Lieutenant governor remains mum on Internet wagering and sport betting in Atlantic City

Lt. Gov. KimGuadagno delivers the keynote remarks at the East Coast Gaming Congress at the Revel in Atlantic City. She gave out her cellphone number but would not take questions on two controversial topics. DANNY DRAKE / Atlantic City Press
Lt. Gov. KimGuadagno delivers the keynote remarks at the East Coast Gaming Congress at the Revel in Atlantic City. She gave out her cellphone number but would not take questions on two controversial topics. DANNY DRAKE / Atlantic City Press
Posted: May 19, 2012

ATLANTIC CITY — At the East Coast Gaming Congress here on Thursday, Lt. Gov. Kim Guadagno sounded more like she was on the campaign stump than simply speaking to gambling-industry executives.

Guadagno, a fill-in for Gov. Christie, dodged all questions regarding Internet gaming and sports betting at the gathering in the new Revel Casino. Instead, she chanted a familiar chorus: That it was her boss who ensured that Revel got built with $261 million in state tax credits, who streamlined regulations in the battered gambling town to entice investors, and who was going all-out to get Atlantic City back on track.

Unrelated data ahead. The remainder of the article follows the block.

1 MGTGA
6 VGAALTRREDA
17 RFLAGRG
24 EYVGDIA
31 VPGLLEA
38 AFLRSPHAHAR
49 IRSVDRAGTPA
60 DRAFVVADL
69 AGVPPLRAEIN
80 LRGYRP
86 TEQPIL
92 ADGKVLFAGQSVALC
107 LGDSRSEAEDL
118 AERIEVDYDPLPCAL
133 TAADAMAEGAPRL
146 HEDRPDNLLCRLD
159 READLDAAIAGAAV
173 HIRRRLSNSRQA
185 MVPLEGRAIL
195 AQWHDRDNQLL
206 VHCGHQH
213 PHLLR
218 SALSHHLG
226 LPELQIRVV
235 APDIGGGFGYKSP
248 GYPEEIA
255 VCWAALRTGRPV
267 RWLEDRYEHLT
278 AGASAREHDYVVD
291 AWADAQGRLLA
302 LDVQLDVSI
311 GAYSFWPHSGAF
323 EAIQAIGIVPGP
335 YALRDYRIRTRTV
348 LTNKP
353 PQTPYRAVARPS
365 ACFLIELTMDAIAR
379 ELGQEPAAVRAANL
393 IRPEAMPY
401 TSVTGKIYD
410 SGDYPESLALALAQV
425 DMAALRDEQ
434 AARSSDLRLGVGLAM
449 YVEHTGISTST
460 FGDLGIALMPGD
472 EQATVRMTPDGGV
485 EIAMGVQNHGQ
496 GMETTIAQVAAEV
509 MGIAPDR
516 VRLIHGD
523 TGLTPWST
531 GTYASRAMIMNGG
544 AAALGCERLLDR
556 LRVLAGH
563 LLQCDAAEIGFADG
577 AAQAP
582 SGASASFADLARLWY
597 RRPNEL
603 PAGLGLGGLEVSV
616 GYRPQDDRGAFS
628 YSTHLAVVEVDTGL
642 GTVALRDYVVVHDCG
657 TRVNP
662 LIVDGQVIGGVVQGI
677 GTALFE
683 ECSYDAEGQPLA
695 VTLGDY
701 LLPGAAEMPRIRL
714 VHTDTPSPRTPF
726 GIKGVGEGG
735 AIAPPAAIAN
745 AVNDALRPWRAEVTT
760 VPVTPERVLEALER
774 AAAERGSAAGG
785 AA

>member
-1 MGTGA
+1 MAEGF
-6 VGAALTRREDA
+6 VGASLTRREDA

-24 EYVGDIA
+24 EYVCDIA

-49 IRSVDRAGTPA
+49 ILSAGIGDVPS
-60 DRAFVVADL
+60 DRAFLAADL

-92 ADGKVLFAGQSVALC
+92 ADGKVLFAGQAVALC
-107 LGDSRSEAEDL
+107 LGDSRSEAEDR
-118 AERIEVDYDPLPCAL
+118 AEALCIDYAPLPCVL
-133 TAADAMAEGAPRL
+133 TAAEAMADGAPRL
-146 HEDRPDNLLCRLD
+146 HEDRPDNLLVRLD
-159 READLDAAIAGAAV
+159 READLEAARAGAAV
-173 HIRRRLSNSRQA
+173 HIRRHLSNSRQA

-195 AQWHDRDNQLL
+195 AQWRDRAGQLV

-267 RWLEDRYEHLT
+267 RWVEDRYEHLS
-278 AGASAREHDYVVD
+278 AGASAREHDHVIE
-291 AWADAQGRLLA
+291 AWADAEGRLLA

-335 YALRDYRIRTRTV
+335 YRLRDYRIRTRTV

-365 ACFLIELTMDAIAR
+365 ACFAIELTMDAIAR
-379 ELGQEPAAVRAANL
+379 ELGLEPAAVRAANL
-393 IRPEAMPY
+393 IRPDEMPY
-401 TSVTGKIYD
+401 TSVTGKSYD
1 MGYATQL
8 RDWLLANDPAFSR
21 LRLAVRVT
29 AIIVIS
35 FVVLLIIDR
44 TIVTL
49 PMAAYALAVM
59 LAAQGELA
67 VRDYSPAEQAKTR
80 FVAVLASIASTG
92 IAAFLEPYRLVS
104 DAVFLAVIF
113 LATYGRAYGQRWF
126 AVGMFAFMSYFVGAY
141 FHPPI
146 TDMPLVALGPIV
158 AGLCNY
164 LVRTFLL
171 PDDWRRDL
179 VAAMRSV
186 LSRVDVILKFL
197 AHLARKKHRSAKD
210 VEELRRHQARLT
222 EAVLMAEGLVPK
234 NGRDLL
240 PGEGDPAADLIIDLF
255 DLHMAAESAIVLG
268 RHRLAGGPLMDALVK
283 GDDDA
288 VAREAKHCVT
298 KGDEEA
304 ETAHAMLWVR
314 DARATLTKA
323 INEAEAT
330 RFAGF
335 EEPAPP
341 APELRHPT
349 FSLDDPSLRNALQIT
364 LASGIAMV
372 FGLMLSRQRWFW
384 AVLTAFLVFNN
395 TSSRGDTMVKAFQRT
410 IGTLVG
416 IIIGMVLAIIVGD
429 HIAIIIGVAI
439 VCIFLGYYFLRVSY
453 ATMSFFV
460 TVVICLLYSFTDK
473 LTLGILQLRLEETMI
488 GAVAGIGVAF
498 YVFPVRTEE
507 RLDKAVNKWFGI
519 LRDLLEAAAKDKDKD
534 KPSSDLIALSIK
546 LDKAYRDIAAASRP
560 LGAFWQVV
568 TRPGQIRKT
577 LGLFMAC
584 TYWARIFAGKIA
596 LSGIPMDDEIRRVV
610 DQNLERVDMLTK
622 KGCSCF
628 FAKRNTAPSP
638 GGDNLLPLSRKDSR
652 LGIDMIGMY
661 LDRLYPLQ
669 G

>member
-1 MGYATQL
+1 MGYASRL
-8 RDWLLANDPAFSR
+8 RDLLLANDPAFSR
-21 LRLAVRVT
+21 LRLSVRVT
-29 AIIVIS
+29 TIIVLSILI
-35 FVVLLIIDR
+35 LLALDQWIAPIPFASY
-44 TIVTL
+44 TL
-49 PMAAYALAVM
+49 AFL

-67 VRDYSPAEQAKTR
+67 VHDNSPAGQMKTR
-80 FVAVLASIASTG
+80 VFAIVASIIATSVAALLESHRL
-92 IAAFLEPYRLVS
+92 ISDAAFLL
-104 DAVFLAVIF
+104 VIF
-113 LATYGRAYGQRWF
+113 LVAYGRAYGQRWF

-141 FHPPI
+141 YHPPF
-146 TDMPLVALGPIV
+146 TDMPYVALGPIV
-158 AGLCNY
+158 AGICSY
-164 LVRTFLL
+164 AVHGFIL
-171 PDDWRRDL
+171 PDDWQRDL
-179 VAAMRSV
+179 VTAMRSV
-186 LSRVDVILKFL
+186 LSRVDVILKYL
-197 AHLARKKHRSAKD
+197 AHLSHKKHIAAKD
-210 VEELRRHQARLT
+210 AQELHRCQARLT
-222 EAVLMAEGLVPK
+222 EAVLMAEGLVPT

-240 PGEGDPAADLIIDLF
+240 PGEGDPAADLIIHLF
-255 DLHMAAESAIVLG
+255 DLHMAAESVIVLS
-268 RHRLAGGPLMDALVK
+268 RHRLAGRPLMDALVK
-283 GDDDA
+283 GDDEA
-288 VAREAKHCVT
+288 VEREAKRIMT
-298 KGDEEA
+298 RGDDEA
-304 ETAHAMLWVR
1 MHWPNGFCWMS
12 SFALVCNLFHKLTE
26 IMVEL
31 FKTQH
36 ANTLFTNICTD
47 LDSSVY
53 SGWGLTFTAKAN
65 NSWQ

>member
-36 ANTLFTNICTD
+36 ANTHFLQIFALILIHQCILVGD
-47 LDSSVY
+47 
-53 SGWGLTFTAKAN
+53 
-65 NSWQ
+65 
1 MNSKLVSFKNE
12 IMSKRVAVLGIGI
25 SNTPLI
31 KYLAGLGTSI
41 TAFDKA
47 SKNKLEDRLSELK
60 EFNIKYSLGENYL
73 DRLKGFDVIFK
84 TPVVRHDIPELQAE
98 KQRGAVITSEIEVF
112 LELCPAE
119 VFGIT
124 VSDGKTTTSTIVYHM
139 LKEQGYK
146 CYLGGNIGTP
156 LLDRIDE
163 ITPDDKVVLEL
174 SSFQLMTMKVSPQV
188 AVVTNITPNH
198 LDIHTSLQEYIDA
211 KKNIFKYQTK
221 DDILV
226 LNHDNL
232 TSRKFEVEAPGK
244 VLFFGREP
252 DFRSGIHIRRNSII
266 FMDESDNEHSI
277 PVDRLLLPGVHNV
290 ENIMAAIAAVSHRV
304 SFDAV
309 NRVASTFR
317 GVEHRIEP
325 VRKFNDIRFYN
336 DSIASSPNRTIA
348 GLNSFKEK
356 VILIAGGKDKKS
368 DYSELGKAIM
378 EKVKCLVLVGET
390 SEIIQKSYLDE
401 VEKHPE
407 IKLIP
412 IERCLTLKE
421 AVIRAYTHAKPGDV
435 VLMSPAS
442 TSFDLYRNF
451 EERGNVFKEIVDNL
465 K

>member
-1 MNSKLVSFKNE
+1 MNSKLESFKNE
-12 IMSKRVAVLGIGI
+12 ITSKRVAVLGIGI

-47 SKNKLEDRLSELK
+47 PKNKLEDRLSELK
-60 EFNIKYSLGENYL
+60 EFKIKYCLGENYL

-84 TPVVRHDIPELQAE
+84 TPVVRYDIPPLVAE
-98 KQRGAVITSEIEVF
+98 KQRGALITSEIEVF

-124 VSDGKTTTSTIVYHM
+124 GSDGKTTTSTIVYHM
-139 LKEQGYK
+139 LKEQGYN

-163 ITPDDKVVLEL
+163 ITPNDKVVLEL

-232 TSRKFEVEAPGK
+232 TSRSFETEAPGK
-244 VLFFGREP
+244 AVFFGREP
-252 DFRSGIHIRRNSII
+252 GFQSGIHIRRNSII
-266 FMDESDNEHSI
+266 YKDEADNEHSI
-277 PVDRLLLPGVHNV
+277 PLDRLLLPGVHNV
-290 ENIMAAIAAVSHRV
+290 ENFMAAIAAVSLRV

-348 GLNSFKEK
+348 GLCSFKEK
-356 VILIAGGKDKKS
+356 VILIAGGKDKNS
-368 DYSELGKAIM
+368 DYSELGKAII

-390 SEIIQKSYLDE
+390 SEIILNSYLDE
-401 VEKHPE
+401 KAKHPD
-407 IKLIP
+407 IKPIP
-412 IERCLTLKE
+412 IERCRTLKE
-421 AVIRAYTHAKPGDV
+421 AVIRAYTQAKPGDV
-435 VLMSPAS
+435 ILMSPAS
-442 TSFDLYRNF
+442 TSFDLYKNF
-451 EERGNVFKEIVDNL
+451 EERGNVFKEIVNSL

“We came to Revel in 2010 when it was an empty shell at the end of the Boardwalk,” she said inside the Social, one of two theaters at Revel. “We promised then that we would do everything we needed to get the building open.”

Guadagno, who last appeared at the casino on April 2, when it began its eight-week “soft” opening, then gave out her cellphone number and invited anyone with a complaint about state government to use it.“The smart people are those who have access to elected officials,” the former Monmouth County sheriff said. “There’s a new sheriff in town, and a new attitude in New Jersey.”

Trenton’s top politician, Christie, was noticeably absent from the two-day affair, which began Wednesday.

For several months, the Republican — who created a state-run tourism district here to help turn the resort’s fortunes around — had been scheduled to give the noon keynote address. He backed out last week because of a scheduling conflict, according to his press secretary, Michael Drewniak. But Christie’s schedule Thursday showed him conducting no other state business at the time.